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Software Developer has an article, Ghosts in the Machine: 12 Coding Languages that Never Took Off that spotlights twelve of many thousands of languages that never made it big. Some had potential, others were doomed to begin with.

ColdFusion makes the list. So do Haskell, Delphi, and PowerBuilder.

I don't know that I disagree with the assessment based on the thought that "the vast majority of us all use the same dozen or so."

What do you think of the list? I was surprised to see those four languages included with some of the others, but at the same time you still have to ask, have they made it? And if they did make it, are they still there?

(via Venkat)

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Oh no! Let the outrage begin!

Posted by Jason Holden on Jul 13, 2007 at 10:45 AM UTC - 6 hrs

This is a blatant attempt to try and piggyback on the outrage caused by the computer world article claiming the same thing about CF a couple of months ago.

i'm sure they probably saw the traffic and exposure it must have generated and thought "hey we want some of that".

Posted by Ciqala Burt on Jul 13, 2007 at 10:57 AM UTC - 6 hrs

Jason- I know!

Ciqala - You know, that's a good idea. I generally give them the benefit of the doubt, but it could see that as feasible.

Of course, they are far from saying CF is dead - I took it as saying it wasn't a mainstream language. I don't know that I'd call it a mainstream language either, but I certainly love to use it!

Posted by Sam on Jul 13, 2007 at 12:08 PM UTC - 6 hrs

The problem I have with the "mainstream" idea is that they don't even say that until the conclusion. The introduction and stated purpose of the article is to discuss why these languages:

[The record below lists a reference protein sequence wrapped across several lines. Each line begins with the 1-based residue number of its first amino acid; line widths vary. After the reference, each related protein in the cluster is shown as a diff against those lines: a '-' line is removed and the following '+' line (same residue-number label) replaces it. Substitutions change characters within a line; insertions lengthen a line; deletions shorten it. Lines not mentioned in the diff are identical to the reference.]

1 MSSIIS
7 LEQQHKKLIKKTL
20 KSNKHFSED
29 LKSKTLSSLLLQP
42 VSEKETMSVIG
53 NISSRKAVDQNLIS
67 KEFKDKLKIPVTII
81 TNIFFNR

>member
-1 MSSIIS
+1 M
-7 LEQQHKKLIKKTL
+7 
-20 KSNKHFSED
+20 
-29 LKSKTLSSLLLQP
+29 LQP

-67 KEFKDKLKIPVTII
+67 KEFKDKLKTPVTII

"never took off, and the reasons they didn't."

I think this is not accurate. ColdFusion is taking off. It has been taking off for a long time. The government loves it. The Fortune 100 companies love it. And now, Adobe loves it.

I do agree with their statement that if there are drawbacks to CF it's that they are not language related... people do not get the word out as much as possible; this is something that was even brought up to Adobe at CFUNITED.

Posted by Ben Nadel on Jul 13, 2007 at 12:40 PM UTC - 6 hrs

Ben - you make a good point. It is easy to overlook all of the behind-the-scenes intranet applications using CF, and the developers who wrote them - almost by definition since you never see them!

Posted by Sam on Jul 13, 2007 at 02:05 PM UTC - 6 hrs

Heh, well I'm a ColdFusion developer and my partner is a Delphi programmer and between us we're doing quite nicely out of it. I don't think whether a language has "taken off" by an arbitrary set of factors really matters, in the overall scheme of things. Is it filling a market requirement? Are people using it? Is there demand for people with skills in it? Is there a future for the product?
For both ColdFusion and Delphi the answer is yes... so we're happy to keep developing in our languages of choice.

Posted by Kay Smoljak on Jul 14, 2007 at 01:23 AM UTC - 6 hrs

Kay - certainly! My company (and plenty of others!) does quite well with CF. Plenty of programmers make a good living in it!

I don't think it matters much either, except to say in some cases, "look at the potential we have/had" and "could we capitalize better on it?"

I didn't take away that the article was trying denigrate the languages, but to introduce some languages that you might not be aware of (even some quite useless ones) and also to give some opinions on a couple of more well-known ones that the author felt had fallen out of favor.

I wonder why Smalltalk was not on there? I certainly expected it to be!

Posted by Sam on Jul 14, 2007 at 07:42 AM UTC - 6 hrs

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